Ski: 2015-2016 Praxis MVP, 187cm
Dimensions (mm): 133-110-126
Actual Tip-to-Tail Length (straight tape pull): 184.8cm
Sidecut Radius: 26 meters
BLISTER’s Measured Weight Per Ski: 2,119 grams & 2,124 grams
Boots/Bindings: Nordica Enforcer / Marker Jester Demo (DIN at 10)
Mount Location: Recommended (-6 from center)
Test Location: Alta Ski Area, Alta Sidecountry, Park City Mountain Resort
Days Skied: 17
[Editor’s Note: Our review was conducted on the 12/13 MVP, which was not changed for 13/14, 14/15 or 15/16.]
The Praxis MVP got my attention down in Las Leñas last summer. (See our initial reviews of the MVP). Though I skied the MVP only a couple of days in South America, my experience busting through low-angle soft chop off Marte and the exceptional time on the settled powder of Sur 3800 had me excited to get the ski back to Alta, to put it to the all-around test on familiar ground.
I’ve been riding the MVP intermittently since the beginning of the season and have been able to ride just about every type of condition and terrain available here at Alta, while also spending some time cutting laps in the park and lower-angle bumps at PCMR.
Untracked to lightly tracked, shallow (<10”), low-density snow or deeper high-density snow (i.e., cream or settled pow) were the conditions in which the MVP definitely skied the best.
Here the long, gradual splay of the MVP’s tip and tail rocker contributed greatly to the light, surfy feel that could be felt at medium to high speeds. The ski felt best smearing out shallow, long- to medium-radius turns, keeping the ski relatively in the fall line.
The stiff flex of our test ski, however, kept the MVP from feeling as playful and nimble as I would have anticipated for a ski of this size and shape. The rocker line, and to some extent sidecut shape, definitely give hint to a ski that should be easy to blow sideways, slash, and just all-out play in soft conditions. The stiff flex of this particular pair, however, seemed to always fight against the other “playful” characteristics of the ski.
Even in deeper pow, where the rocker line should have helped the ski plane at high speeds, the stiff flex seemed to inhibit those performance characteristics, forcing the ski to start driving through the soft snow rather than rise above it, much like in deeper crud.
The MVP feels light, and it performs better from being airborne to landing than it does anywhere else. Takeoffs don’t feel overly poppy, unless the jump has a pretty significant kick to it, but once in the air, the MVP feels light and has a low swing weight. Whipping the ski around in the air is about as easy as it gets for a ski of this size.
Landings feel super solid, albeit a little firm from the stiff flex and lack of camber. Thanks to the supportive tails, I don’t think I’ve ever wheelied out on a landing. But the skis feel best being stomped to the balls of the feet, as off-kilter landings can be a little rough on the knees, again due to that firm, unforgiving flex.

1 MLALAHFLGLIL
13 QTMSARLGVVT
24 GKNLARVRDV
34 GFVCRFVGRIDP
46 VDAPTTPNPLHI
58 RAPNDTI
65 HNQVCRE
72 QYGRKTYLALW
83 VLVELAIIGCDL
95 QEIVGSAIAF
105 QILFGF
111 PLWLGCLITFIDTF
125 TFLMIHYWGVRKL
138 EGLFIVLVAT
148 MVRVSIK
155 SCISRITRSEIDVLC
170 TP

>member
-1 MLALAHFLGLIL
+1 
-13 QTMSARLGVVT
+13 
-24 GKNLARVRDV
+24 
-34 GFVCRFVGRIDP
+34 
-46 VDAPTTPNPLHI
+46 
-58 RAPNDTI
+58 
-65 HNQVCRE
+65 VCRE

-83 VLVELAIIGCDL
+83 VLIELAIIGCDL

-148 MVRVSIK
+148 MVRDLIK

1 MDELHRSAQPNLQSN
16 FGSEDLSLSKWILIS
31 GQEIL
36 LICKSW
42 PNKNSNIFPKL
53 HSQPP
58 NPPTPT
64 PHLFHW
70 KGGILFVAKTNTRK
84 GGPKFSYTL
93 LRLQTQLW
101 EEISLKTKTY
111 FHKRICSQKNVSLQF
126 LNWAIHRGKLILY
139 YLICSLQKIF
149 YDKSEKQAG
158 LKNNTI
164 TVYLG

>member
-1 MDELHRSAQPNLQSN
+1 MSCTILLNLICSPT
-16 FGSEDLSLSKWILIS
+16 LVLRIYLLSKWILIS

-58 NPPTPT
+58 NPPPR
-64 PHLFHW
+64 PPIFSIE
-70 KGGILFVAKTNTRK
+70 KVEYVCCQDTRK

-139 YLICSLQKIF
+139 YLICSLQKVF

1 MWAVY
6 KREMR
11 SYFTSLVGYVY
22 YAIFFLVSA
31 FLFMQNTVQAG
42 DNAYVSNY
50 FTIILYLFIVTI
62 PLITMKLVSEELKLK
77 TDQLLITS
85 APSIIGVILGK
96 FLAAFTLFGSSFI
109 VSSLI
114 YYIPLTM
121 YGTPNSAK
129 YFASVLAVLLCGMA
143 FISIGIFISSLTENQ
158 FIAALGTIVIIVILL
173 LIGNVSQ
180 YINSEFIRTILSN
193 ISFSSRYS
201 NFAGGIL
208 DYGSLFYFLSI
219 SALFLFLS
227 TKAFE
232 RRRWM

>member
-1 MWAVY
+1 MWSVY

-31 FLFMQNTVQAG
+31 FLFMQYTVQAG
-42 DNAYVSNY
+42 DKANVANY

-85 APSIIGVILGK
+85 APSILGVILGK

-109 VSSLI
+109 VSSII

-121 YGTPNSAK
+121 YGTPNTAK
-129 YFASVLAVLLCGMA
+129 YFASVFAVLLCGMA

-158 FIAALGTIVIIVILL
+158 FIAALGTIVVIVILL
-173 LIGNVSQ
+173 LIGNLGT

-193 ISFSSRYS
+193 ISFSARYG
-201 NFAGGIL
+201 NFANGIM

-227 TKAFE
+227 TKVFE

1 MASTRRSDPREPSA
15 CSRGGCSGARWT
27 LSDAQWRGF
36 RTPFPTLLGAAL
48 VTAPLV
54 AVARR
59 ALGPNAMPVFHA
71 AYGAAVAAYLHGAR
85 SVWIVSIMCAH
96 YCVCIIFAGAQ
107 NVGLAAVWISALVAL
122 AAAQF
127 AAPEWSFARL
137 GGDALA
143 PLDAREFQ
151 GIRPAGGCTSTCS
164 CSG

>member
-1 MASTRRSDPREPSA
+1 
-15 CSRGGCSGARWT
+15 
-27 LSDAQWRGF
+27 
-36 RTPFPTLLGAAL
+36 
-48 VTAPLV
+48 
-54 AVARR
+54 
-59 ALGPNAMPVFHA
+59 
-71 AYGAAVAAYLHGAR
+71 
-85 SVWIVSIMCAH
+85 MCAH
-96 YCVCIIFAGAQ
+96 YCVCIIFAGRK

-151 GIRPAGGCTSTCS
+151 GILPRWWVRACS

Railing turns down soft, corn, groomers in Las Leñas, I noticed the MVP felt stable, but lacked some energy from turn to turn. Back home on the early/mid-season snowpack at Alta and PCMR, combined with a fresh, sharp tune from the Peruvian Ski Shop, the MVP continued to present the same characteristics.
The ski has performed best on medium-pitch groomers, high up on edge, engaging as much usable edge as possible, and carving the ski hard. Regardless of pitch, the MVP shone brightest on groomers while carving. Though not really energetic or exhilarating, carving the MVP is an enjoyable experience.
Due to the light weight of the ski, the short running length of the effective sidecut edge (135cm), and medium length sidecut (26m), carving turns at ultra high speeds on steep groomers does feel a little nerve racking. In this instance, the ski feels fairly twitchy, especially through transitions, and simply doesn’t feel like you have much ski under your feet.
The MVP also isn’t incredibly confidence inspiring once the groomers start getting chopped up a bit. Here the ski can feel a little twitchy, and the stiff flex (an attribute you’ll be hearing lots about) of our particular model seemed to intensify every little bump in the snow. De-tuning the ski tips beyond the contact points does help decrease this twitchiness a little.
While skiing slower and using variety of skidded turn shapes, the MVP did require more effort than most of the skis I have been on. The ski is fairly flat underfoot, with 2mm of camber running only 95cm, and needs to be placed fairly high on edge to engage enough sidecut to effectively bend the ski. This meant that bases-flat, skidded / smear turns required more steering input from the driver than I’m accustomed to, even compared to the 192cm Black Diamond Zealots I’ve been riding. For a ski of the MVP’s size, shape, and light weight, it isn’t as easy to transition from turn to turn as I would have expected.
The best way to ski the MVP slowly on groomers is to attack with short, aggressive slalom turns. As I have come to find out with the MVP, there is rarely an opportunity to kick back an relax.
3 comments on “UPDATE: 2015-2016 Praxis MVP”
“Compared to my all-time favorite one-ski quiver, the 11/12 Rossignol Sickle, our test MVP just didn’t come close.”
So what DOES come close? The 11/12 Sickle appears to be extinct and the pair I have is trashed. Desperate for a replacement, I think I love that ski more than you do.
Enjoyed the string of reviews on the MVP guys. Informative as usual … quick one, how would you rate the 187 MVP against the 186 Jeffrey you recently reviewed in terms of relative playfulness and chargeability? Cheers again, tom
How does the 187 MVP compare to the 193 Gunsmoke?
Thanks for all the great reviews!